How to Connect 2 TV Antennas for Better Reception
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Receiving over-the-air TV channels can be difficult. Some channels are using VHF (very high frequencies), while others are using UHF (ultra high frequencies). That requires two different types of antennas, or a dual antenna that can receive both types of signals.
If you have two different types of antennas, you can hook them together to make your channel hopping easier. Connecting two antennas can also help improve the reception of signals. Before you connect them together, find out what type of antennas you are using. If you are using directional antennas, you will need to find what direction to point them for optimal performance.
- Receiving over-the-air TV channels can be difficult.
- If you have two different types of antennas, you can hook them together to make your channel hopping easier.
Set up your antennas according to the manufacturer's instructions. Keep in mind antennas create their own electrical field that can interfere with each other. This can cause ghosting and other effects. Place your antennas as far apart from each other as possible to eliminate reception problems.
Make sure both antenna cables are the same length. If one cable is longer, it will over power the other antenna. They should also be 75 0hm coaxial cables.
- Set up your antennas according to the manufacturer's instructions.
- Make sure both antenna cables are the same length.
Connect one antenna to your TV. Aim the antenna toward the signal source. Run channel scan using the menu on your converter. Once the antennas are set up for the best reception, disconnect the cable from the TV. Connect the cable for the other antenna to the TV and repeat the process. You are connecting the two antennas together to get the best reception with the most channels. Total up the channels you get. Once you are happy with the results, move on to the next section.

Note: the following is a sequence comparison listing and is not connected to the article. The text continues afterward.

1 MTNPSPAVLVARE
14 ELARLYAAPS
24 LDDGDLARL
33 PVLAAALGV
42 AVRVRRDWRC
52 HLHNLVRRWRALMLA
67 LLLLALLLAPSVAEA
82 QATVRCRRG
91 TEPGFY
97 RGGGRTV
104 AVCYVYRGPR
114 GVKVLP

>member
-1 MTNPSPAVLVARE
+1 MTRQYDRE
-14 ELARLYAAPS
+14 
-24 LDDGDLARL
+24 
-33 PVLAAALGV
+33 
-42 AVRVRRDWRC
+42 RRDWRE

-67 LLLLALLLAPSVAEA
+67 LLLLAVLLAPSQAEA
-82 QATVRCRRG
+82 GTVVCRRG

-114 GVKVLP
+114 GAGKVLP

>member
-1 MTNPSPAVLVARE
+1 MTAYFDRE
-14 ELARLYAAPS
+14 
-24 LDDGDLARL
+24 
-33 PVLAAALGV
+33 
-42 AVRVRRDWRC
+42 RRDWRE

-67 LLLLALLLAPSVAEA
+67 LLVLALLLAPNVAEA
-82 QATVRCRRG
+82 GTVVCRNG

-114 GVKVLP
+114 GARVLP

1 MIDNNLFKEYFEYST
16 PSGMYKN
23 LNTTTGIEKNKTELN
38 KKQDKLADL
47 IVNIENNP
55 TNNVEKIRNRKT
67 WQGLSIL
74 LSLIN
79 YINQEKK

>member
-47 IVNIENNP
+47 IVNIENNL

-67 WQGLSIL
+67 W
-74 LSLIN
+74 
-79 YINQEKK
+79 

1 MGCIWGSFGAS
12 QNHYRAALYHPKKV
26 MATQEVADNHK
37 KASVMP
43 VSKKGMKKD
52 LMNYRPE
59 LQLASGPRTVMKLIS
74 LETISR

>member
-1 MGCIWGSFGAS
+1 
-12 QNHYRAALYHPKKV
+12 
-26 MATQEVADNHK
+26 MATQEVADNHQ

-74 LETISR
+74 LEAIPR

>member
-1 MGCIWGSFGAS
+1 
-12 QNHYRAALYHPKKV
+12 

- Connect one antenna to your TV.
- Once the antennas are set up for the best reception, disconnect the cable from the TV.
Use a Bandpass filter/channel trap. A standard two antenna coupler (reverse cable splitter) will not filter out ghosting or antenna overpowering. This device only allows the channel you are watching to go through the unit that blocks out undesired signals. Find a spot for the unit away from electrical sockets and fields.
Connect one antenna cable to the "Antenna in" connector, making sure it's screwed in tightly. Connect the second antenna cable to the second "Antenna in" connector.
Connect your 75 ohm coaxial cable to the "TV out" connector on the box. Connect the other end of the cable to the "Antenna in" at the back of your DTV converter box. Run a channel scan using the menu of the converter to lock in the channels. Enjoy your TV.
- Use a Bandpass filter/channel trap.
- Connect one antenna cable to the "Antenna in" connector, making sure it's screwed in tightly.
- Set up the antennas when the sky is clear to get the best signal.
- Keep the cables and antennas away from electrical power sources to avoid electric shock.
Based in Toronto, Canada, Andrew Copley has been contributing online articles on alternative treatments for immune disorders since 2008. After six years continuing research, Copley has acquired extensive knowledge on nutrition and its effects on the immune and nervous system. He holds a level one standing in university physics and science from Fanshaw College.